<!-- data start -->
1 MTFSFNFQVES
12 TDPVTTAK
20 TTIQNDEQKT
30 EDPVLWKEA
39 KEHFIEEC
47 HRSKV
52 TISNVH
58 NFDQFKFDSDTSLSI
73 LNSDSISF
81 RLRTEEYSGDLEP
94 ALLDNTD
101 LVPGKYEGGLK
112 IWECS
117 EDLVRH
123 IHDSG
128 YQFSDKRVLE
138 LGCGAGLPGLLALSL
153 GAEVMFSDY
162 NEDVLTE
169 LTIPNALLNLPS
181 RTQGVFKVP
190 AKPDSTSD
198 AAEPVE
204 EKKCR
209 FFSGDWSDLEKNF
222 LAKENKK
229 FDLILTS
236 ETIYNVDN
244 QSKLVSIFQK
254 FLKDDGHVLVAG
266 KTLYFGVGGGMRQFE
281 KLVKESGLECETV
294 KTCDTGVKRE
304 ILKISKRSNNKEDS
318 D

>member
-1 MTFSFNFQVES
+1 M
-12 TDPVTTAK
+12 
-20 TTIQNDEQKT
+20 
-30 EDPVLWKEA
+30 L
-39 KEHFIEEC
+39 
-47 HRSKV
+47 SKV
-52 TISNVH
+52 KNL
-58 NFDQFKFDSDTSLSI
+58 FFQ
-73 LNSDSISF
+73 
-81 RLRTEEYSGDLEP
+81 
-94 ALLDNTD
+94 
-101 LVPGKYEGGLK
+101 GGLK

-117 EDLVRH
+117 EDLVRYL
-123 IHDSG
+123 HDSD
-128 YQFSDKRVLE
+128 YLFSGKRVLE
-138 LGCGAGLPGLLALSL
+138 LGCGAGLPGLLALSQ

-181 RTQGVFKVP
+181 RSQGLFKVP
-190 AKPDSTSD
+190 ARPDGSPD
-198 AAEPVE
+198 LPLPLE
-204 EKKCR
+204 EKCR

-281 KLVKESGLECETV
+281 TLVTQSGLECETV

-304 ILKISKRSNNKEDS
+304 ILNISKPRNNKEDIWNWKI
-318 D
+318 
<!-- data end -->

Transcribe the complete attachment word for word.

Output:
1 MTFSFNFQVES
12 TDPVTTAK
20 TTIQNDEQKT
30 EDPVLWKEA
39 KEHFIEEC
47 HRSKV
52 TISNVH
58 NFDQFKFDSDTSLSI
73 LNSDSISF
81 RLRTEEYSGDLEP
94 ALLDNTD
101 LVPGKYEGGLK
112 IWECS
117 EDLVRH
123 IHDSG
128 YQFSDKRVLE
138 LGCGAGLPGLLALSL
153 GAEVMFSDY
162 NEDVLTE
169 LTIPNALLNLPS
181 RTQGVFKVP
190 AKPDSTSD
198 AAEPVE
204 EKKCR
209 FFSGDWSDLEKNF
222 LAKENKK
229 FDLILTS
236 ETIYNVDN
244 QSKLVSIFQK
254 FLKDDGHVLVAG
266 KTLYFGVGGGMRQFE
281 KLVKESGLECETV
294 KTCDTGVKRE
304 ILKISKRSNNKEDS
318 D

>member
-1 MTFSFNFQVES
+1 M
-12 TDPVTTAK
+12 
-20 TTIQNDEQKT
+20 
-30 EDPVLWKEA
+30 L
-39 KEHFIEEC
+39 
-47 HRSKV
+47 SKV
-52 TISNVH
+52 KNL
-58 NFDQFKFDSDTSLSI
+58 FFQ
-73 LNSDSISF
+73 
-81 RLRTEEYSGDLEP
+81 
-94 ALLDNTD
+94 
-101 LVPGKYEGGLK
+101 GGLK

-117 EDLVRH
+117 EDLVRYL
-123 IHDSG
+123 HDSD
-128 YQFSDKRVLE
+128 YLFSGKRVLE
-138 LGCGAGLPGLLALSL
+138 LGCGAGLPGLLALSQ

-181 RTQGVFKVP
+181 RSQGLFKVP
-190 AKPDSTSD
+190 ARPDGSPD
-198 AAEPVE
+198 LPLPLE
-204 EKKCR
+204 EKCR

-281 KLVKESGLECETV
+281 TLVTQSGLECETV

-304 ILKISKRSNNKEDS
+304 ILNISKPRNNKEDIWNWKI
-318 D
+318 